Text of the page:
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The Benefit Of My Ethics Class?

I had great professors in college that were witty and challenging, and some who I didn’t bother setting my alarm for. Some professors like to make you think, others don’t care they just want you to know the material. And there’s that third category that pops up sometimes of professors who do want to make you think, but only about how brilliant they are.

My ethics professor was this third kind of person. He liked to pose moral quandaries and no matter what was said he wanted to poke a hole in the other person’s argument. One could say he was trying to make us critical thinkers but he didn’t give up until everyone agreed with him or just stopped trying. He liked asking vague questions then judging our character based on the answer. One question was would you rather see a play or eat a fine meal? The play is supposed to prove you’re a thinker, and you value the important things in life, but I picked meal because my idea of a great meal at the time was crab cakes and I’d take that over an unknown play anytime.

I once got asked if a person who bought a gun and bullets and went to shoot someone was guilty of the crime even if they stopped beforehand because they wouldn’t be able to get away with it. The answer he was looking for was a sin in the heart is an actual sin, but my answer was no. Attempted murder alright, but unless he pulled the trigger, I wasn’t willing to call it murder. I gave up once I started getting a lecture about Christian teachings, most of my ethics and philosophy classes turned into religion classes instead.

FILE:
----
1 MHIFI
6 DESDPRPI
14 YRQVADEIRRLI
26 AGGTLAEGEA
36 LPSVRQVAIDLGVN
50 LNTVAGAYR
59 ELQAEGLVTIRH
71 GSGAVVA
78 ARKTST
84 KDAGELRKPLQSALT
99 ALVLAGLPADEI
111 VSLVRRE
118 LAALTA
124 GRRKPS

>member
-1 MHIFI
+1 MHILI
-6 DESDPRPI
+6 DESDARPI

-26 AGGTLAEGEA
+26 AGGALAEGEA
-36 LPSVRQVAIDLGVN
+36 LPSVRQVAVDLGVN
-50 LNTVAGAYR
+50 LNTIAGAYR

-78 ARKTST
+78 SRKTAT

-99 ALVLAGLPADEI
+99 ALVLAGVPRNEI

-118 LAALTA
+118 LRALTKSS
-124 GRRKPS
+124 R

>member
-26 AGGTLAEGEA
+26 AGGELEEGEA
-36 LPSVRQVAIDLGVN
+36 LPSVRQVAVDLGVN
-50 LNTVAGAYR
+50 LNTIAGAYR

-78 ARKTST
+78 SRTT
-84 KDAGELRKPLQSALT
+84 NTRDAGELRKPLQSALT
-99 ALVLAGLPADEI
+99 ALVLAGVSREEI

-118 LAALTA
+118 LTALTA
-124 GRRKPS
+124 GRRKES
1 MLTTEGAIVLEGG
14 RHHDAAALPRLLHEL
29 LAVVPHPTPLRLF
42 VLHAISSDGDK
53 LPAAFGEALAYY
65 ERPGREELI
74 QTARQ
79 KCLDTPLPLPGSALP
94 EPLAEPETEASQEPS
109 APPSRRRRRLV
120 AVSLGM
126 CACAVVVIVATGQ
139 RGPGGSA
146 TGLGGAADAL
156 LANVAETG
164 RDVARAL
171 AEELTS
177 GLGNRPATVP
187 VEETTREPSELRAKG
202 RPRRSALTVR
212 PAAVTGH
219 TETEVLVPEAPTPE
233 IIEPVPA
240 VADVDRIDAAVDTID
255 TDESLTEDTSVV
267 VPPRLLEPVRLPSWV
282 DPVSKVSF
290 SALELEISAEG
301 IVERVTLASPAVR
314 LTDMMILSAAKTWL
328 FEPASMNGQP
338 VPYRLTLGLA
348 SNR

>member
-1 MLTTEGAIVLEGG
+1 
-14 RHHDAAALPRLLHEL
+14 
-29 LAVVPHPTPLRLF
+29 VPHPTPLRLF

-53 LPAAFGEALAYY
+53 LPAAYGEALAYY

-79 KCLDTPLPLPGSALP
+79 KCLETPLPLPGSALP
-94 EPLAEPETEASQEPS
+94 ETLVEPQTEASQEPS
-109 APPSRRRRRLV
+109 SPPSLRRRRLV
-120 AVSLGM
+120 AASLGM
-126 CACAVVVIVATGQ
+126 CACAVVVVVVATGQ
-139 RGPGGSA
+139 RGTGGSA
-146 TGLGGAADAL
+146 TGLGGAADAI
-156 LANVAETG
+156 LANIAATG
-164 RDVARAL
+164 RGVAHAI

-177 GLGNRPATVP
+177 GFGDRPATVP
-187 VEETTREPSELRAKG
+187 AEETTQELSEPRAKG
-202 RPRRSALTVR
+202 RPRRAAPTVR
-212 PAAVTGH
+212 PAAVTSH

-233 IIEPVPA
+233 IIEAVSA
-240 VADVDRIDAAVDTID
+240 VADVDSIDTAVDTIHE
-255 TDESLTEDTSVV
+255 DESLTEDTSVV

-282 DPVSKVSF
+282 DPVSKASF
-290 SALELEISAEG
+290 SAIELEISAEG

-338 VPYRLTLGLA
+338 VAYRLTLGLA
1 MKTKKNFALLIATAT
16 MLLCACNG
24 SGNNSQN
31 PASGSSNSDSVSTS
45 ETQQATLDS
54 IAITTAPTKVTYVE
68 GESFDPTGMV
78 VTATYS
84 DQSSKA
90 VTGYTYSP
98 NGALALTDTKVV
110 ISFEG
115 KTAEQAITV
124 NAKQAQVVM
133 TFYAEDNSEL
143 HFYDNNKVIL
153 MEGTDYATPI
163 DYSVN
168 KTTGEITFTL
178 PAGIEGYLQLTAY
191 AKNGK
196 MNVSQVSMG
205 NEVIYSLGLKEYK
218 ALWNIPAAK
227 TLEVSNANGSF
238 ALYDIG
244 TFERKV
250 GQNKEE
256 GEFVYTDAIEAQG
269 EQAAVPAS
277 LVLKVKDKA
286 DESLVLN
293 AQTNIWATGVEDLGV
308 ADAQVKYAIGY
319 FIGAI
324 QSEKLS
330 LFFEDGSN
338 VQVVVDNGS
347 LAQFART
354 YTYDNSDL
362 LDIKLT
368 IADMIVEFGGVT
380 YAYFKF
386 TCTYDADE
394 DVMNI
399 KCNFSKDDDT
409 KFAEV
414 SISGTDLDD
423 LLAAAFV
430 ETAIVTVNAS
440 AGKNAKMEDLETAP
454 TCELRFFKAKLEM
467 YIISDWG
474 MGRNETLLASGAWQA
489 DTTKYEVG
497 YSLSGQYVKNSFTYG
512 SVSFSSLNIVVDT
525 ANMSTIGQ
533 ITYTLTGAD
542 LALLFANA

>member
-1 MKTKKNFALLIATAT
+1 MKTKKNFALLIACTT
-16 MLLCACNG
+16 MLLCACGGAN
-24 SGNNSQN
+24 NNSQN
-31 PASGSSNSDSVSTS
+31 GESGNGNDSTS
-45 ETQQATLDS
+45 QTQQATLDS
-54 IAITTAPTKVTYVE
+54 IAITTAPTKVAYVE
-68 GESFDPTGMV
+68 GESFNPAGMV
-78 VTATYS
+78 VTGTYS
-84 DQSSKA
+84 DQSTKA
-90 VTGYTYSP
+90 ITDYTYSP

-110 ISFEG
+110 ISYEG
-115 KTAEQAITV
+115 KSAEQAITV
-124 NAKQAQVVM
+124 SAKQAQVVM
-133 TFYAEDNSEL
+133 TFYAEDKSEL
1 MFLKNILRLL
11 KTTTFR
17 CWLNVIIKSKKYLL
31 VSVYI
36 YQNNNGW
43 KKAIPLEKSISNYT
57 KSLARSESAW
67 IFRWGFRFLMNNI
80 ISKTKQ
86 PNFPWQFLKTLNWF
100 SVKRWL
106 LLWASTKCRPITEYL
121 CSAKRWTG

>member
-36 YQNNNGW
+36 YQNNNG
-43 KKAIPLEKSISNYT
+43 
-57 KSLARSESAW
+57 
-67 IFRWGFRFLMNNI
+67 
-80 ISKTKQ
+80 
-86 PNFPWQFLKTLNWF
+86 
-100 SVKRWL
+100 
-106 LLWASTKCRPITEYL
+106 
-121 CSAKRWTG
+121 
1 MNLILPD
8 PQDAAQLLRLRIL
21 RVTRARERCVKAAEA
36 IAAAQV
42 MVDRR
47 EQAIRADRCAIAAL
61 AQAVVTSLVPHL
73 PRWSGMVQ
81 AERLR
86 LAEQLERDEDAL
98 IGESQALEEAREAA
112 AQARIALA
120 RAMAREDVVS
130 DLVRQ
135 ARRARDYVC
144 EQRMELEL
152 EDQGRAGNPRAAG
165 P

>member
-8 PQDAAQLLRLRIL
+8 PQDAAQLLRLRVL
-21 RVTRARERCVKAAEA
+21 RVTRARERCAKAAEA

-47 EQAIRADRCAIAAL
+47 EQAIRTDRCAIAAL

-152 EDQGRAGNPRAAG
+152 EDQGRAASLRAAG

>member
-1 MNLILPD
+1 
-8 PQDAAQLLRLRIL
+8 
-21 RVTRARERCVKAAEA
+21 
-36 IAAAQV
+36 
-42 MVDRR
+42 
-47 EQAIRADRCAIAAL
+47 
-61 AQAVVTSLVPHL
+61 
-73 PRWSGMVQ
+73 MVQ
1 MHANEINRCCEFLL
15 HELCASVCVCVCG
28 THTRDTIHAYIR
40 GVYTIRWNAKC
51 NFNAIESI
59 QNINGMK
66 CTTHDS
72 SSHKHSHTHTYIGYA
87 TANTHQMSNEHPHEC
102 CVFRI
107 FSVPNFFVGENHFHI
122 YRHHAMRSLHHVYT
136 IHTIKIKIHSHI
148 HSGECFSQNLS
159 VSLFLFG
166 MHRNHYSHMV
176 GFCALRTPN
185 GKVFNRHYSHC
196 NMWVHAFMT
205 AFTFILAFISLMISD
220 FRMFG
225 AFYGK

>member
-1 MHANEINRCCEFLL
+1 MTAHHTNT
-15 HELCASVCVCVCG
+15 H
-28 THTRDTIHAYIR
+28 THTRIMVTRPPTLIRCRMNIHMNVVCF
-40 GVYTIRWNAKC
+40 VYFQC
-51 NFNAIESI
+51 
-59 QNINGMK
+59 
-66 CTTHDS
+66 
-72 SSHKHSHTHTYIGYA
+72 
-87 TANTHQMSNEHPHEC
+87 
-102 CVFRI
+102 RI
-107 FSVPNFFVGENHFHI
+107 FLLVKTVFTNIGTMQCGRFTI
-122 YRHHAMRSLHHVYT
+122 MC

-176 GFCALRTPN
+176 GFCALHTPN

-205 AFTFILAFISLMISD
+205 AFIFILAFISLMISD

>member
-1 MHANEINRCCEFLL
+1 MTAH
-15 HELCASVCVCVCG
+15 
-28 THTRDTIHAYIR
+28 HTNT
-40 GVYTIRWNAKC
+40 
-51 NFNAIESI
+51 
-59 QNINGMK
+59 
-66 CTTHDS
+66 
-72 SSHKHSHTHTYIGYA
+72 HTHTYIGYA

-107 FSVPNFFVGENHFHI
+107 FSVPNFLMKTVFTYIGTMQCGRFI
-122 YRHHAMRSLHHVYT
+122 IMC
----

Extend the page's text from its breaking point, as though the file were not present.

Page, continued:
Of course, I could have had a worse teacher. My best friend Megan used to text me in class about what her professor was saying. The one I remember most was the lesson about how it’s okay to eat animals because they can’t feel pain. I thought she should have debated that one since its pretty easy to call bullshit on that but she went the smart ass route and muttered that abortion must be fine then so she was glared into silence for the rest of the class.

There was a bright side to my ethics class and all the boring classes and self righteous teachers I encountered in college. I wrote instead of listening to them. There was a whole chunk of time where my only choices were listen to someone drone on or get some writing done. It was probably one of the times I was most productive.

A lot of my ideas happened like this,  sitting spacing off in a class, and a lot of them have grown since I’ve been out of school. Right now I’m working on a pilot that I thought of in that ethics class.  However, at one of my last screenwriters meetings I got a kind of reality check. A writer there has been in the business for over thirty years. He’s sold dozens of scripts. One was used. And he didn’t get to stay on any of the projects. I’ve been working on one of my ideas since sophomore year in that class. It would be absolutely heartbreaking to have it sitting somewhere unused. Or to have it turn into something that I don’t get any input in.  I’m trying to get used to this, even though it makes me nervous. I suppose the brightside would be that someone bought it at all. The reality is that even if my scripts do get bought, it’s still unlikely they get made, and once they do, it’s even more unlikely that they’ll make it to the point where they get six seasons and a movie (I’m having Community withdrawals). I know this is the reality, I just prefer not to think about it. I don’t really know what to do about it. The only answer I’ve come up with so far is “oh well”, and then I just keep writing.